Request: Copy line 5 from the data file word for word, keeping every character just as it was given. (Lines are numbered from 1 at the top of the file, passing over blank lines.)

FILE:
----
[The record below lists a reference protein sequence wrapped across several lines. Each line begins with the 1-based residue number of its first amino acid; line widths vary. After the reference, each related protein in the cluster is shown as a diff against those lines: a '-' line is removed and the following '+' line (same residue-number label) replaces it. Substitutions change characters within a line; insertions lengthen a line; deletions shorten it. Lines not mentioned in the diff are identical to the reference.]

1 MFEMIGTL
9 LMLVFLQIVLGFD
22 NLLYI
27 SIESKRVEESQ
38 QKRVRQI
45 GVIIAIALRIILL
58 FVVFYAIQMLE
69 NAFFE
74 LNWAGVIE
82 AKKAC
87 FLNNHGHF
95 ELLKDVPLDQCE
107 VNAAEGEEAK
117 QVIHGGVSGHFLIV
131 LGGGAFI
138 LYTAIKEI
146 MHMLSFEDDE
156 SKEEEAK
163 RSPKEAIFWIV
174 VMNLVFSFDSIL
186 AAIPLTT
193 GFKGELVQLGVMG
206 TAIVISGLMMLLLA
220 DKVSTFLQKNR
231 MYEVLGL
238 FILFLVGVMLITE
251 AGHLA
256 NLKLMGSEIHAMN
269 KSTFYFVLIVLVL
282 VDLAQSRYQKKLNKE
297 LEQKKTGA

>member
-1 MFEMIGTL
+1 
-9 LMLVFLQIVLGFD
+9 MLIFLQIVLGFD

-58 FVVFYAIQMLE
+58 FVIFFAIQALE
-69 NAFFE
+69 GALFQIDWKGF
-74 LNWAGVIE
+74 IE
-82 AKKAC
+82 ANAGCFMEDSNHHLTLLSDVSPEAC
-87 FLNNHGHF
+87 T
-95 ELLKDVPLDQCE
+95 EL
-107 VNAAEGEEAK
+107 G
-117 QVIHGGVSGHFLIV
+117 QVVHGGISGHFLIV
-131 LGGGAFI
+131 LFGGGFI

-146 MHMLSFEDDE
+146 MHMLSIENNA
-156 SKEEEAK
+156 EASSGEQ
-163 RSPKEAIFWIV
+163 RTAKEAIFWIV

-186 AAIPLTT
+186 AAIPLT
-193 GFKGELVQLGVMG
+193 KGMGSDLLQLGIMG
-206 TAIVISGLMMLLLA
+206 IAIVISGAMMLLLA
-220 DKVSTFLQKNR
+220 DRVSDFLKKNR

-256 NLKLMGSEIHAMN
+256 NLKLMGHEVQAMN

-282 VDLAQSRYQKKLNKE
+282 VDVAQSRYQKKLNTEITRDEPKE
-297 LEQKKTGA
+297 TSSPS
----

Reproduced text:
27 SIESKRVEESQ